Europe, together with the US, have almost 50% of the votes and have followed unwritten agreement to vote together, something that has meant all 10 of the IMF's managing directors have been European.

That is something that many believe is no longer appropriate as the balance of economic power shifts to the developing world.

The head of the Organisation for Economic Cooperation and Development, Angel Gurria, said on Friday: "It's time to change something which is a tradition, not a rule or a law."

South Africa, Thailand and Russia have all also said the new head should come from the developing world.

Singapore's finance minister, Tharman Shanmugaratnam, has attracted support from both the Philippine finance minister and his Thai counterpart.

Another potential candidate from developing countries is South Africa's Finance Minister, Trevor Manuel.

However, Turkey's former Minister of Economic Affairs, Kemal Dervis, who was accredited with saving the country from a financial crisis in 2001, has ruled himself out of contention.

Because of his nationality, Mr Dervis had been seen as a compromise candidate between Europe and developing countries.

Possible IMF successors

IMF frontrunners

There is a range of possible contenders for the top job at the International Monetary Fund. Find out about some of them

Christine Lagarde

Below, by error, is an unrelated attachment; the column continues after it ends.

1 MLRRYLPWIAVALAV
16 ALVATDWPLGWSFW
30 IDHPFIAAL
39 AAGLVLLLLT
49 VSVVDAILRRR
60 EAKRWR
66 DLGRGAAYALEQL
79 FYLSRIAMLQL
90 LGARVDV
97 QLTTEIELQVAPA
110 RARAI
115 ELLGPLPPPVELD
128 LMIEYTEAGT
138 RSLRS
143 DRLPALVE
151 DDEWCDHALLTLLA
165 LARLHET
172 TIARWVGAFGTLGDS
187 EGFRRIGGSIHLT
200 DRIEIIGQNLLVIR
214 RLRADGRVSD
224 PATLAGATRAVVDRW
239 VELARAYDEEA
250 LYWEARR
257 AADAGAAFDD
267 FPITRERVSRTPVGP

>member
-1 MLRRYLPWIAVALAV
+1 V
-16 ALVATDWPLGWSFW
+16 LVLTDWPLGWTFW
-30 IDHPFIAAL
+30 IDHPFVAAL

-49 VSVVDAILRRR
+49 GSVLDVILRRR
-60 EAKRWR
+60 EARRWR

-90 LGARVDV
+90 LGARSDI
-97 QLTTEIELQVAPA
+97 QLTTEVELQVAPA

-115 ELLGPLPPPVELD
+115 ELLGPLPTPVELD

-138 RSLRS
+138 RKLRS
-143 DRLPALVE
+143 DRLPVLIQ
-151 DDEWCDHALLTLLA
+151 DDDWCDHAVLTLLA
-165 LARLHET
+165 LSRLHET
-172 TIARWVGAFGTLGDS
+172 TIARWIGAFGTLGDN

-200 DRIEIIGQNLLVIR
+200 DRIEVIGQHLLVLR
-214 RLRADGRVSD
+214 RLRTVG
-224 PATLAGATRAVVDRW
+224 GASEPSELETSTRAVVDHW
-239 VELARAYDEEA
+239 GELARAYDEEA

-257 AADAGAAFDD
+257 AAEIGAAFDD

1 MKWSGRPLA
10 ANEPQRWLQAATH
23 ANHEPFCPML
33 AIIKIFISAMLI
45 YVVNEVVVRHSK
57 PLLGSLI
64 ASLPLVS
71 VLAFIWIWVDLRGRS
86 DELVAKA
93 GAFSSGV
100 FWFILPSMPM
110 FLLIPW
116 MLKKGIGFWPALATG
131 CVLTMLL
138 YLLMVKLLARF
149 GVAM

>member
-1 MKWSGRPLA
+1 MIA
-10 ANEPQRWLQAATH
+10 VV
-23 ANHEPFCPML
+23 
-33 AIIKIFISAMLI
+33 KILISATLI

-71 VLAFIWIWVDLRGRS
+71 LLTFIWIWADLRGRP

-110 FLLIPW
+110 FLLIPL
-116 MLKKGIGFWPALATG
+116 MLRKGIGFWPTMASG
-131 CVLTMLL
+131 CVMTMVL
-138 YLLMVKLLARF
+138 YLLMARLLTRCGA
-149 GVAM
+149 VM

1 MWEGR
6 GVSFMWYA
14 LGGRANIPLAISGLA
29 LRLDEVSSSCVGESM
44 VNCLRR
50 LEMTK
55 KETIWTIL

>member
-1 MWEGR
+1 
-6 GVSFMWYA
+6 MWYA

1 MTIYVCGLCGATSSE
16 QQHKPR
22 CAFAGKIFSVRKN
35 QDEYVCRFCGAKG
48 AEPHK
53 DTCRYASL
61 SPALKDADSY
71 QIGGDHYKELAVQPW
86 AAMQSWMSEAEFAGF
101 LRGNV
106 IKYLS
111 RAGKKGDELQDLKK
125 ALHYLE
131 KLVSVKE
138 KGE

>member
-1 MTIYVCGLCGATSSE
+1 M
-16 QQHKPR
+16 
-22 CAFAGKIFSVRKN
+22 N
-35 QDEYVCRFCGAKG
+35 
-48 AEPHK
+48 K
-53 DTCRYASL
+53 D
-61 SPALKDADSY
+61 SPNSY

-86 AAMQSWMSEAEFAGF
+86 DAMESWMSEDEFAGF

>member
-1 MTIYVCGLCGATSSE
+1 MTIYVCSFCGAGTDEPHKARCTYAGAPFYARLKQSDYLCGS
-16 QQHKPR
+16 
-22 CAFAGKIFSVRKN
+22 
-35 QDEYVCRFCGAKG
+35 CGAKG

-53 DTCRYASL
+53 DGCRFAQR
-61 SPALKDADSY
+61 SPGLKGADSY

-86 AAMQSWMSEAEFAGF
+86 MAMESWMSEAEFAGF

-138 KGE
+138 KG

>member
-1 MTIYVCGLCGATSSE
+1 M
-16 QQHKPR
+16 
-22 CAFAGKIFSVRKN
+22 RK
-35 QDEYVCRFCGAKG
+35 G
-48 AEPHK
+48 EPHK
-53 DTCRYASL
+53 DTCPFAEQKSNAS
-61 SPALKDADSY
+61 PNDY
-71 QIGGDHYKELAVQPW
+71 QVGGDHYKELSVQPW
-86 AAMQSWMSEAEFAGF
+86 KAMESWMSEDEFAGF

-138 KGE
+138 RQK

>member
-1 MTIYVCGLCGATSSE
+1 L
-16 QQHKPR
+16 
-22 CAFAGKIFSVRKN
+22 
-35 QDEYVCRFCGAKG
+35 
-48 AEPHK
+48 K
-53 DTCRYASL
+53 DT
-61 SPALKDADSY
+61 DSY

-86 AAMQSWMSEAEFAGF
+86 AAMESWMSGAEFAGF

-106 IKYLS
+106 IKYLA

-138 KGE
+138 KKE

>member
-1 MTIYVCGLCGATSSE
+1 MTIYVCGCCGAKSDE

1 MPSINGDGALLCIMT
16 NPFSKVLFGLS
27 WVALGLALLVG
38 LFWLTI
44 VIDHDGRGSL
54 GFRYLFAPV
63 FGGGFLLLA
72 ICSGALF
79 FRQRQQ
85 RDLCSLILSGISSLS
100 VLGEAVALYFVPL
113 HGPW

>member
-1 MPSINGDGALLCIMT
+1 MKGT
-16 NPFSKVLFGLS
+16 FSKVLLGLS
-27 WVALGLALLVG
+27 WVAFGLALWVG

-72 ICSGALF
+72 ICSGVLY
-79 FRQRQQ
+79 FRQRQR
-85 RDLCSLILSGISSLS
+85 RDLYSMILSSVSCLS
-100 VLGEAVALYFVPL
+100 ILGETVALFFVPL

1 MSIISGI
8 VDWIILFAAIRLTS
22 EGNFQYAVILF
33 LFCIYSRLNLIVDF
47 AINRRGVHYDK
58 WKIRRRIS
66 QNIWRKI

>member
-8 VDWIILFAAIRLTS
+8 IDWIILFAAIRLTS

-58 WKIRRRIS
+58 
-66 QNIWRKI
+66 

Christine Lagarde

French finance minister

France

French Finance Minister Christine Lagarde, 55, looks like the leading candidate with backing from France, the UK and Germany. A flawless English speaker, she was voted best finance minister in Europe by the Financial Times in 2009. However, her nationality may count against her as several IMF chiefs have been French.

Agustin Carstens

Agustin Carstens

Governor Bank of Mexico

Mexico

Mr Carstens, 52, is to be nominated by the Mexican finance ministry. He has spent most of his career as an economic policymaker in his home country, becoming governor of the Bank of Mexico in January 2010 after previously serving as the bank's chief economist. He had a successful stint at the IMF from 2003 to 2006.

Trevor Manuel

Trevor Manuel

Ex Finance minister

South Africa

Mr Manuel, 55, is well-respected in global financial circles, having served as finance minister of South Africa from 1996 to 2009. Born in Cape Town under apartheid, he was imprisoned repeatedly by the South African government for political activities in the late 1980s. He has yet to announce his intention to run.

Tharman Shanmugaratnam

Tharman Shanmugaratnam

Finance minister/deputy prime minister

Singapore

The 54-year-old has been the country's finance minister since 2007 and on Wednesday added the new job of deputy prime minister. With degrees from the London School of Economics and Harvard. He recently became the first Asian to hold the post of chairman of the IMF's policy advisory committee.

Montek Singh Ahluwalia